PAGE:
How unequal would free college actually be?

So we know that rich kids go to college at significantly higher rates than poor kids and that rich kids pay significantly more than poor kids at any given university because of price discrimination. So here’s a fun question: if we made college free, how much more money would go to rich kids than to poor kids relative to the status quo? We actually have the numbers to figure this out, at least back-of-the-envelope style.

We know from The Century Foundation that in the top 147 colleges, students from the richest quarter of households make up 74 percent of the student body, while students from the poorest quarter of households make up just 3 percent of the student body. So we divide 74 by 3 to figure out that in these schools, the rich outnumber the poor 26.7 to 1.

We know from the College Board that, due to price discrimination, students from the poorest quarter of households pay just 55.7% (public) to 56.5% (private) of what students from the richest quarter of households pay for a given college. That figure is for the average net cost of attendance, which includes all costs, not just tuition. So we take 100 divided by 56.5 (the more conservative number) and get 1.8, which is to say the rich pay what the poor pay multiplied by 1.8.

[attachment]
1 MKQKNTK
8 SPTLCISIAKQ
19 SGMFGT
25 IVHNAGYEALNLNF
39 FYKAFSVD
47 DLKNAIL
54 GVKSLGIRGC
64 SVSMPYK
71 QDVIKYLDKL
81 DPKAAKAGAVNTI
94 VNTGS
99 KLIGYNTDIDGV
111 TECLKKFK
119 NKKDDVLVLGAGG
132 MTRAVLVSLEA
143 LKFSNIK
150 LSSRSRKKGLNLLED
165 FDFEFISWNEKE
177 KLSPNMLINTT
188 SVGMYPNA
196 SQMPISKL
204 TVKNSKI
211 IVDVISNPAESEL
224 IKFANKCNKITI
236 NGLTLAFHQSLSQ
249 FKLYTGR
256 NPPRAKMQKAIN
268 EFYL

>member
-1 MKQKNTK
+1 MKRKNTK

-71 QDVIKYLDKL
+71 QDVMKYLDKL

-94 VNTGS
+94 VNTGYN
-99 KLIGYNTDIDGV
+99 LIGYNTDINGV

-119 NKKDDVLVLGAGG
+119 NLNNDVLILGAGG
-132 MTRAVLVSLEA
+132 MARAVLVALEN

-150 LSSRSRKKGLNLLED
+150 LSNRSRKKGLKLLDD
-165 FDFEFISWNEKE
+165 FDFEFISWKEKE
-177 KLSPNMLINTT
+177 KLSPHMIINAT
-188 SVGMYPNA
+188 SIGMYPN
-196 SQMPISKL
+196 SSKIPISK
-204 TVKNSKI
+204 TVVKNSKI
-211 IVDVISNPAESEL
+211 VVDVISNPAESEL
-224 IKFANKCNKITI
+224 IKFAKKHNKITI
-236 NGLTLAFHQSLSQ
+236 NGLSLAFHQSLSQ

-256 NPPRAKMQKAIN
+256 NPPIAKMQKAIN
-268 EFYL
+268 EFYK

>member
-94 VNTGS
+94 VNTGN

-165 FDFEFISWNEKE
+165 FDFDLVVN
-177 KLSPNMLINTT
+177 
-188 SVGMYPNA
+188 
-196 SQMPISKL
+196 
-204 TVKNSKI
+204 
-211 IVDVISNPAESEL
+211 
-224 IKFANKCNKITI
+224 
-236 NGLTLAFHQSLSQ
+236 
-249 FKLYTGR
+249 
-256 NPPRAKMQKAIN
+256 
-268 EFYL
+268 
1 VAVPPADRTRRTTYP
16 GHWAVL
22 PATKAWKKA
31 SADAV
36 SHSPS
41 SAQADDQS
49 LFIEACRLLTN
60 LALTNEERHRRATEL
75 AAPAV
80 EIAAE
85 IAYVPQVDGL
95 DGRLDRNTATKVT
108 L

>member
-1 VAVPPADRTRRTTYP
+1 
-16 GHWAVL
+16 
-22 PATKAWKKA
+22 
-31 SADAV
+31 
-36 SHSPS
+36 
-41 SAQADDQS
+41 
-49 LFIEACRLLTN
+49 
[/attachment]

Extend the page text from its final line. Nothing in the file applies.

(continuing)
So now we can take 26.7 and multiply it by 1.8 (minus the rounding) and get 43.66. This number tells us that for every dollar that free college would direct to poor kids, it would direct $43.66 to rich kids. This result is admittedly back-of-the-envelope, but it is not wildly out of the realm of possibility. Of course, if you trek below the top 147 schools, more poor kids start to pop up, but as you trek below the top 147 schools, the costs fall as well. So those two trends would offset each other (to what degree I do not know).

What we can say from the numbers that we do have is that free college would be massively unequal. I can’t think of any other program that has ever had so much currency on the left that hands over 40 times more money to the richest fourth than to the poorest fourth, but I guess that’s coalition politics for you.

One last thing: some will say that free college will actually boost the number of poor kids in college. I don’t doubt that at the margin this may be true, but it probably wont boost it much. The reason poor kids are under-represented in college is not really price: it’s that they are much less qualified than rich kids when college time comes around. Making college free wont change that.